The Truth About Baptism and Salvation
Bruce Reeves, March 7, 2004

I feel it important to respond to the argumentation that Jim Guinee offered in denial of the essentiality of baptism in the plan of salvation. Mr. Guinee asks me to “meditate on over 100 verses in the New Testament that teach salvation is by faith in Jesus Christ, verses that completely exclude baptism.” Yet, later he affirms the essentiality of repentance and confession in receiving salvation. Some of the very verses that mention justification by faith without explicitly mentioning baptism – do not explicitly mention repentance and confession! Yet our friend understands that faith is a comprehensive term and includes these commands from reading other verses. By the way in the writing that has been done in the paper I have consistently asked for answers regarding Acts 22:16 and I Peter 3:21 and no one has explained the passages.

I agree that we are not saved by the works devised by men, but there are acts of obedience which we must perform in order to receive God’s grace. James writes, “faith without works is dead” (James 2:26). Faith itself is a “work of God” (John 6:28-29), repentance and confession are works required by God (Acts 2:38; Romans 10:9-10); and Peter affirms that “baptism doth also now save us” (I Peter 3:21). By the way Mr. Guinee quotes Titus 3:5 and fails to see that the verse itself includes baptism, i.e. “the washing of regeneration.”

Mr. Guinee also quotes from I Corinthians 1:17 apparently without considering the context. Paul is addressing the problem of religious division. In order for a man to be “of Paul,” two things had to occur: (1) Paul had to die for them and (2) the Corinthians had to be baptized in the name of Paul. The conclusion is evident that in order to be “of Christ” the same two things had to occur: (1) Christ had to die for us and (2) a man had to be baptized in the name of Christ. While it may not matter who does the baptizing – it does matter that we obey the Lord in baptism.

Mr. Guinee also suggests that the case of Cornelius proves that baptism is a nonessential regarding salvation, but nothing could be further from the truth. Peter says that to have denied Cornelius and his household water baptism would have been to withstand God (Acts 10:47; 11:17), does that sound like a non-essential? The Holy Spirit fell on Cornelius and his household as it did the apostles on Pentecost in order to prove to the Jewish people that God would accept the Gentiles (Acts 11:16). The Scripture says, “He commanded them to be baptized in the name of the Lord” (Acts 10:48).

Understanding the interests the Conway area has in these spiritual truths I would be more than happy to engage Mr. Guinee in an oral public discussion on these issues in which we may more thoroughly examine the Scriptures. (Mr. Guinee’s letter is included here in its entirety.)

Letter The Log Cabin Democrat of Conway, Arkansas

By JIM GUINEE Sunday, Mar. 7, 2004 – Opinion Articles

I want to thank Ann Hightower and Bruce Reeves for their letters regarding water baptism and salvation. However, I must disagree with Mr. Reeves – water baptism is scripturally commanded but not salvifically necessary. We are saved by faith in Christ, not faith in Christ plus water baptism.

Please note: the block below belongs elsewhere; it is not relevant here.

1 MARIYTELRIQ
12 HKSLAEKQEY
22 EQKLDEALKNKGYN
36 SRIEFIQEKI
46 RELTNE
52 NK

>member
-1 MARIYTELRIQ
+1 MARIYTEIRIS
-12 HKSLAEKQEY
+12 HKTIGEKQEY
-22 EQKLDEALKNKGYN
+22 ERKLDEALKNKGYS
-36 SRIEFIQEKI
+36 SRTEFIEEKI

Mr. Reeves wisely advocates looking at the totality of scripture on a particular teaching. Therefore, I invite him to meditate on over 100 verses in the New Testament that teach salvation is by faith in Christ, verses that completely exclude baptism. Some examples include John 1:12, John 3:16, John 3:36, Acts 10:43, Romans 3:22, and Romans 3:28 (where Paul says God justifies man by faith apart from works).

Mr. Reeves took issue with Ms. Hightower over Ephesians 2:8, a verse that teaches that a believer is saved by grace through faith and not by works. Yet he failed to explain how baptism is part of being saved when it is a work we do, and works are clearly excluded from salvation in this verse. Further, Titus 3:5 teaches we are not saved by works of righteousness but God’s mercy. Isn’t baptism a work of righteousness? Perhaps this explains why Paul the apostle wrote in 1 Corinthians 1:17 that he was not sent to baptize but preach the gospel. If water baptism is salvifically imperative, then Paul’s statement is absurd.

Mr. Reeve’s position can also be refuted by Acts 10:44-48. Here we read that the Holy Spirit fell upon an unbeliever named Cornelius and his household after receiving the gospel. Note this occurred without any of them being water baptized. Further the New Testament teaches that the Holy Spirit only dwells in individuals that are truly converted (e.g., Romans 8:9); therefore this is proof that Cornelius and his household were saved without water baptism.

Another reason to reject the water-baptism argument is that it shuts people out of the kingdom of God who call on Jesus but cannot be baptized. Take the case of a man on death row, awaiting execution. In his final hours, the criminal truly repents of his sins and confesses Christ as his Savior (similar to the thief on the cross, also saved without immersion). With no opportunity for baptism, are we to believe that God still sees this man as an unforgiven sinner? If this man remains unsaved, then this nullifies the counsel of Paul who declared: “if thou shalt confess with thy mouth the Lord Jesus, and shalt believe in thine heart that God hath raised him from the dead, thou shalt be saved (Romans 10:9).” Would Mr. Reeves argue that God will not save a man who so badly prays for it? Did not Christ declare in John 6:37 “him that cometh to me I will in no wise cast out?”

Therefore, let us be obedient to the word of God, but obedient because we have been saved, saved by Him who was perfectly obedient.